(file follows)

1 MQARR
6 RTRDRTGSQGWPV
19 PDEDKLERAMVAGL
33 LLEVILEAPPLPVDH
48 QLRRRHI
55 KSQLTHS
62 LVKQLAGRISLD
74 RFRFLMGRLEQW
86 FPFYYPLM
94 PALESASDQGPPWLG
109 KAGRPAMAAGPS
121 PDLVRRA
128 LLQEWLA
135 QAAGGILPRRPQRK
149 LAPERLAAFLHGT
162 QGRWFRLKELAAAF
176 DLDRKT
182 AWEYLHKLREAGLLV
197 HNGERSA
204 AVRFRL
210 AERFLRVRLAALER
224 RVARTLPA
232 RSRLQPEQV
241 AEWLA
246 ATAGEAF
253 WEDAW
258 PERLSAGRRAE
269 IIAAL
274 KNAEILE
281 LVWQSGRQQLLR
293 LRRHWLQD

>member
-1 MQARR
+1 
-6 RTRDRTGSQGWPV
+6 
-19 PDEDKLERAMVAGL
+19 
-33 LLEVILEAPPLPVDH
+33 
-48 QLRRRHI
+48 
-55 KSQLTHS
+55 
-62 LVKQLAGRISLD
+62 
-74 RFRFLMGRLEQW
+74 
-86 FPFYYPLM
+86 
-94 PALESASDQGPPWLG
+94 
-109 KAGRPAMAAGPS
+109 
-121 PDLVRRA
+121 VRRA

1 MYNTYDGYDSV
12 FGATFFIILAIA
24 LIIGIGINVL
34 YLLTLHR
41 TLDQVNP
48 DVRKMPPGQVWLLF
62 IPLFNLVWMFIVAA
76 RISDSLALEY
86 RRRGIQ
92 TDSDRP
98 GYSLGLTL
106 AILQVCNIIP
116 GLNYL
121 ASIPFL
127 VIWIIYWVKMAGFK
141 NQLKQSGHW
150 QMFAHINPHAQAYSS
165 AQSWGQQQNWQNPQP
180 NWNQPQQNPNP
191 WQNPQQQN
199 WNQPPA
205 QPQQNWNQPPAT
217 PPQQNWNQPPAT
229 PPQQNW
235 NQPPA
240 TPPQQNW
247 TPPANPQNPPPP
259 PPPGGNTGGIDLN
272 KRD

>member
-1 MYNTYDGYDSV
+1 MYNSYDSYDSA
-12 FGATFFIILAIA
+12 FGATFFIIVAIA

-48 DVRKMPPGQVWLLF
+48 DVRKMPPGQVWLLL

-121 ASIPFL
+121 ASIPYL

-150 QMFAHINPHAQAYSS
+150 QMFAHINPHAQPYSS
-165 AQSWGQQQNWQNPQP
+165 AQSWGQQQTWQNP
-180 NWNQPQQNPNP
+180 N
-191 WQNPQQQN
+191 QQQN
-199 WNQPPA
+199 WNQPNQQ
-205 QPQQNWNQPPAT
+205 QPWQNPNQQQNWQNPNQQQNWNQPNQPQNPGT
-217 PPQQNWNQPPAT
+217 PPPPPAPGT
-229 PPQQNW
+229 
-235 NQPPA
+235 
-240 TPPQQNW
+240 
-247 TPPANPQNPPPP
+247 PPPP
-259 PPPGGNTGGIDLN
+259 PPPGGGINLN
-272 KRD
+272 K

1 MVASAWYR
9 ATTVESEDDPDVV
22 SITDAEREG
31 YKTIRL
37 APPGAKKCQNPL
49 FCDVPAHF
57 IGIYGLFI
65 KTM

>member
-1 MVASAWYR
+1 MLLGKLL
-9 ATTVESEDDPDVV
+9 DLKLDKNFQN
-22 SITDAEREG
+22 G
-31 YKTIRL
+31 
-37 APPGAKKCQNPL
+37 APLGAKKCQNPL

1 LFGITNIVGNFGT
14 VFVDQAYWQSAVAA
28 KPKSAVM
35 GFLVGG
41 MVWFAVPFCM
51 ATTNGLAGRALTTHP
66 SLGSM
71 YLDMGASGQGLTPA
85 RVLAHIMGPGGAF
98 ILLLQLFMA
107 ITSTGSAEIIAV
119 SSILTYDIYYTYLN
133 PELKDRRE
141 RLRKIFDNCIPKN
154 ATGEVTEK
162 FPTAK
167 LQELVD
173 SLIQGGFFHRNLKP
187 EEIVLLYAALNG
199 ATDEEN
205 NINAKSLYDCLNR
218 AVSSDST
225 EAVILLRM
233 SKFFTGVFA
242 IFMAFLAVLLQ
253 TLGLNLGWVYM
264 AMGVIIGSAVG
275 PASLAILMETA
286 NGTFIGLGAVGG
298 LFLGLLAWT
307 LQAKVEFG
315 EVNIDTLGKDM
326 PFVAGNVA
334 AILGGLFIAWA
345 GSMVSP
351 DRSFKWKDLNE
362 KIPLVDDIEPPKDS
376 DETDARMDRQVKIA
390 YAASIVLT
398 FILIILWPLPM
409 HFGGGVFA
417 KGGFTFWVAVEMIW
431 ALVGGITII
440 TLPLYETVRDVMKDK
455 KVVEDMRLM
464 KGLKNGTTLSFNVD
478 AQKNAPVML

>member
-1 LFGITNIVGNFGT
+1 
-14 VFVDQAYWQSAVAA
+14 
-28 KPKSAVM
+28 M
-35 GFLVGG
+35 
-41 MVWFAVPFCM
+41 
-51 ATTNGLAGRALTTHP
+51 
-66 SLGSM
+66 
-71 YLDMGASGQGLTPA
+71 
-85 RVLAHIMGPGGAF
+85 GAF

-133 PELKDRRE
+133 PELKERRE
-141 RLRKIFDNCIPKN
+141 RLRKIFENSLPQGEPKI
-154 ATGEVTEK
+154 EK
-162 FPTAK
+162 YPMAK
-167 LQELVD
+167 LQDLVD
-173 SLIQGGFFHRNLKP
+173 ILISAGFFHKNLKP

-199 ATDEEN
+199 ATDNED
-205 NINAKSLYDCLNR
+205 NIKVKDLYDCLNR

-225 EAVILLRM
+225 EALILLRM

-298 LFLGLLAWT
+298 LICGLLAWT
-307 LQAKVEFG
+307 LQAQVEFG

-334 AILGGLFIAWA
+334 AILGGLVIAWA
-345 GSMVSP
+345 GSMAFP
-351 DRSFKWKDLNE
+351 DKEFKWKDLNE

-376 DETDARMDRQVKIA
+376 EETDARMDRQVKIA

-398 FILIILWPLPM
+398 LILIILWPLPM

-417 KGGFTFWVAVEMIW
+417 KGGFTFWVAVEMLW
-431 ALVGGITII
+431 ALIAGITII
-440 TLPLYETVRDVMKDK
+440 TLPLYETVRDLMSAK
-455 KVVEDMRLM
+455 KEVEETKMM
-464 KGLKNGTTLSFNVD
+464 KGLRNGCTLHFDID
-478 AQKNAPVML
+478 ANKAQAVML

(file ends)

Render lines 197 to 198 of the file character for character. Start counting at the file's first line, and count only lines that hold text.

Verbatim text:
+41 
-51 ATTNGLAGRALTTHP